Olga released the brake and headed towards the group of people waiting on “Defenders of Peace”, but quickly decided on that first attempt that the tram stop wasn’t quite crowded enough. She slowed down, driving past the people who stood at the tram stop oblivious to the impending danger. Olga headed around the block and back up to the top of the hill, where she waited and watched. When it appeared to her that there were sufficient victims, she released the hand brake and accelerated.

Olga knew she’d chosen the right moment. As her weapon of choice hurtled down the hill towards its target, nothing got in her way: no cars, no trams, nothing.

There were 25 commuters standing on the side of the road. Olga had succeeded in bringing down 20 of them, along with 3 nearby shop fronts. 8 were killed that day, with another 12 injured. Olga was arrested on the spot. Once her manifesto finally came to light 2 days after the incident (because there wasn’t a postman just waiting to pounce on her letter – it was posted the same as everyone else’s), her future date with the executioner was inevitable.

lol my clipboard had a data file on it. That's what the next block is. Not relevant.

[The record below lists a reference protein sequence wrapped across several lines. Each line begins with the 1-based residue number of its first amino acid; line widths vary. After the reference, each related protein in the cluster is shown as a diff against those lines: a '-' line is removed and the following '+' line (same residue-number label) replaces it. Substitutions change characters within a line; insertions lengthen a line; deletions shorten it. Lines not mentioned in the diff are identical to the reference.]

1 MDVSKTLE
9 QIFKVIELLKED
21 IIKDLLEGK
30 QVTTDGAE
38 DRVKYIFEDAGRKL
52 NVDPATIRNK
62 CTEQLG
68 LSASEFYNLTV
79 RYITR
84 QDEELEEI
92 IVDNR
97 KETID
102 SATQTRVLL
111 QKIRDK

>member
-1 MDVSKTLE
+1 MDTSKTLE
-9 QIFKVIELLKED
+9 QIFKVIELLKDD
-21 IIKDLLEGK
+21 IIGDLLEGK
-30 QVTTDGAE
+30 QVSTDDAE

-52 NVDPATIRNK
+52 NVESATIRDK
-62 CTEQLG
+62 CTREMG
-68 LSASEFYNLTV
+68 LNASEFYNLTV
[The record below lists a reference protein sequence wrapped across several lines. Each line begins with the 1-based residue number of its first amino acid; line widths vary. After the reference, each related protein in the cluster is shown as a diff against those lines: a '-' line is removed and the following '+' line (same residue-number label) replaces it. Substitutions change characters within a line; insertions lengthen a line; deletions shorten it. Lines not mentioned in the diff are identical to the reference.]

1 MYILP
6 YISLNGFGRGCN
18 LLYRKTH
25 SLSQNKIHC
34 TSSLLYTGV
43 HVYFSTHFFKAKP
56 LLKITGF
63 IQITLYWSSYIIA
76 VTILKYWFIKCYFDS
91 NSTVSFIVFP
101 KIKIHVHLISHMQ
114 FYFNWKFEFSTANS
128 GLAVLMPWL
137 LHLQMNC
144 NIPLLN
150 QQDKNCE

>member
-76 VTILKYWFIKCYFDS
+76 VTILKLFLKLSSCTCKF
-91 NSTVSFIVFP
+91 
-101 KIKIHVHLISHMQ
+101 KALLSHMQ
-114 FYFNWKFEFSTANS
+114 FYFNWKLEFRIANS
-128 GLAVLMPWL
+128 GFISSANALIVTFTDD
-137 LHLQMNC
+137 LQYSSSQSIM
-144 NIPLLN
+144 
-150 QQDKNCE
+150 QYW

Olga’s lawyer tried his best to provide a defense for her actions. Olga wouldn’t hear of it. After all, what was the point of going to the trouble of meticulously writing down why she did what she did, then sending it to two different newspapers before going ahead with the killings, if she was just going to turn around and deny it later? Imbeciles!

Olga’s execution took place at Pankrác Prison. The martyr in her would be pleased to know that her most notable act of aggression earned her the dubious distinction of becoming the last woman hanged in the Czech Republic. Her martyrdom and notoriety had been assured, huzzah!

So just to recap, Olga’s intention was to carry out the death penalty on the world. She mowed down 20 people, of whom 8 died. That’s 8 people, at a time when the world’s population stood at just over 4 billion. Wow. She sure showed us.